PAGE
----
Soft skills are highly underestimated in the tech industry. Soft skills can make the difference between stress and efficiency or being unsatisfied in your position and a raise. When data engineers earn degrees, they usually take classes in topics like data warehousing, programming, machine learning, and similar subjects. Unfortunately, most colleges and universities don’t require courses that teach the “soft skills” that can help engineers succeed.

When data professionals want to move their careers forward, they often need to learn the following six skills:

  1. Public Speaking
  2. Expository Writing
  3. Interpersonal Communication 
  4. Adaptability 
  5. Stress Management 
  6. Time Management

1. Public Speaking

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Experts believe that up to 75% of people may feel frightened of public speaking. For some, public speaking causes mild nervousness. Others feel intense fear that can prevent them from walking in front of an audience.

Without strong public speaking skills, data engineers cannot communicate their findings to managers and colleagues.

Some ways to improve public speaking skills include:

  • Spending time writing and practicing presentations.
  • Dressing professionally to feel more confident.
  • Smiling before and during the presentation.
  • Practicing in front of a mirror to gain experience.
  • Including graphics in the presentation to shift the focus from the speaker to the message.

You can also enroll in a public speaking course at a nearby college or university. Most Communications Departments will let professionals take a few classes to improve their skills.

If you feel so much anxiety that you cannot tolerate even thinking about speaking to a group, then you may want to talk to your doctor about finding a medication or counselor. Cognitive behavior therapy (CBT) works well for most people who experience anxiety in specific situations.

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2. Expository Writing 

Expository writing aims to explain or "expose" information. Data engineers need to be able to expose the important data and results to upper management. Data engineers live in a world of numbers and analytics. Managers and other business leaders don’t always have the experience needed to understand what research means. They may understand the importance of using data analytics in business intelligence, but that doesn’t mean they know how to read raw reports.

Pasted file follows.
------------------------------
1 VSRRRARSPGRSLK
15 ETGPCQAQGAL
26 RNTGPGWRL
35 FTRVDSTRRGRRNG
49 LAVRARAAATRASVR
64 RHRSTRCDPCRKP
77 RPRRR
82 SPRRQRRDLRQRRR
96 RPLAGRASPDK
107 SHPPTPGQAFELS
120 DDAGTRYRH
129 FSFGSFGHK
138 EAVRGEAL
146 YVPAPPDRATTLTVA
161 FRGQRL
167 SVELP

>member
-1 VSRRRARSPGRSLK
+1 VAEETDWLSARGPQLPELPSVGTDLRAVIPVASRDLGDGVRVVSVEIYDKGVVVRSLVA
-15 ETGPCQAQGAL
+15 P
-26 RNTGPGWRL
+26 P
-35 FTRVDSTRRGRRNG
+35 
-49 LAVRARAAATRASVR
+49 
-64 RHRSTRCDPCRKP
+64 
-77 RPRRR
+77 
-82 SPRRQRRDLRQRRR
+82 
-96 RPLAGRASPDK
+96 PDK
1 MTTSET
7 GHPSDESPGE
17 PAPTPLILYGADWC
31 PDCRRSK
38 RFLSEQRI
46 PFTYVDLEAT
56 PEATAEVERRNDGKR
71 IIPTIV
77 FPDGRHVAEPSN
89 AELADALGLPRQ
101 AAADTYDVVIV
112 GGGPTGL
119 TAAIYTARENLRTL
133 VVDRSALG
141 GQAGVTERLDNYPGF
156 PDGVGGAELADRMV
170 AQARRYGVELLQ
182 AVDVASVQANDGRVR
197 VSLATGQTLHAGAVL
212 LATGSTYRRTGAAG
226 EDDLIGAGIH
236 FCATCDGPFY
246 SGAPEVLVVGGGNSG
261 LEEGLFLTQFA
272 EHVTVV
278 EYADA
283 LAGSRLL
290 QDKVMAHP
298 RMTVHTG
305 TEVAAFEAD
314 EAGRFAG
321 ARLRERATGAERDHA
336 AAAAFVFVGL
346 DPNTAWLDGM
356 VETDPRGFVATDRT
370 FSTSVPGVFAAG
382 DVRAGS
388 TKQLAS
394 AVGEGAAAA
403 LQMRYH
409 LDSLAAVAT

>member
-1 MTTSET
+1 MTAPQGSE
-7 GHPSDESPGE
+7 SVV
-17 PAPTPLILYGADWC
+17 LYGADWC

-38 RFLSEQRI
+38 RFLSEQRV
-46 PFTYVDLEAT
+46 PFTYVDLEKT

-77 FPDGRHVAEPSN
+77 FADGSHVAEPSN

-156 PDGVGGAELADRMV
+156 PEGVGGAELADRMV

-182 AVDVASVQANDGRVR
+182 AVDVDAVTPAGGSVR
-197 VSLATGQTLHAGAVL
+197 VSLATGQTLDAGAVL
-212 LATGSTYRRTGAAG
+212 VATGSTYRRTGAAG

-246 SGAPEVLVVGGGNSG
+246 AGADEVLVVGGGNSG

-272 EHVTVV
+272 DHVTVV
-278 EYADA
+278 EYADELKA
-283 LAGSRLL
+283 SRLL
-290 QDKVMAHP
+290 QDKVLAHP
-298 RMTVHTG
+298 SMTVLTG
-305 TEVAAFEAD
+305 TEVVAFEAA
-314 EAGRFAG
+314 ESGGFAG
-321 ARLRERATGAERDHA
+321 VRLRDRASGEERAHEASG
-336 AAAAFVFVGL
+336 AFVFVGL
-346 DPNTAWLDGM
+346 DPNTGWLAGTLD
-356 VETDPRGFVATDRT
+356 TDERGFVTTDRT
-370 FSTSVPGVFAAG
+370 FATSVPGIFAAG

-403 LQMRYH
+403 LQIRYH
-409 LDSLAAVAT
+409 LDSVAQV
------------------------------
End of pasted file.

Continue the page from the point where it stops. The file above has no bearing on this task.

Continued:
Strong writing skills require several sub-skills like:

  • Structuring sentences for clarity.
  • Organizing paragraphs so they follow a coherent thought process.
  • Summarizing complicated findings into a concise brief that readers can scan quickly.
  • Knowing when to include graphics to make results clearer.
  • Avoiding engineering jargon and excess material that waters down your main points.

The mechanics of good writing also matters. Reports with poor subject-verb agreement and other basic inaccuracies can make useful reports look unprofessional and irrelevant. Consider using an app like Grammarly, Hemingway Editor, and Readability Score to avoid common mistakes.

3. Interpersonal Communication 

Data engineers often work with machine learning engineers, data analysts, CTOs, developers, and other experts. Therefore, interpersonal communication, is an essential soft skill that can help engineers lead teams and execute projects.

Some people struggle with interpersonal communication because they consider themselves introverts. Regardless of your personality type, strong communication skills are essential.

Build your interpersonal communication skills by:

  • Using active listening to understand other perspectives.
  • Paying attention to your body language to make sure you are receptive to other people.
  • Focusing on how you present yourself to others.
  • Asking managers for constructive feedback.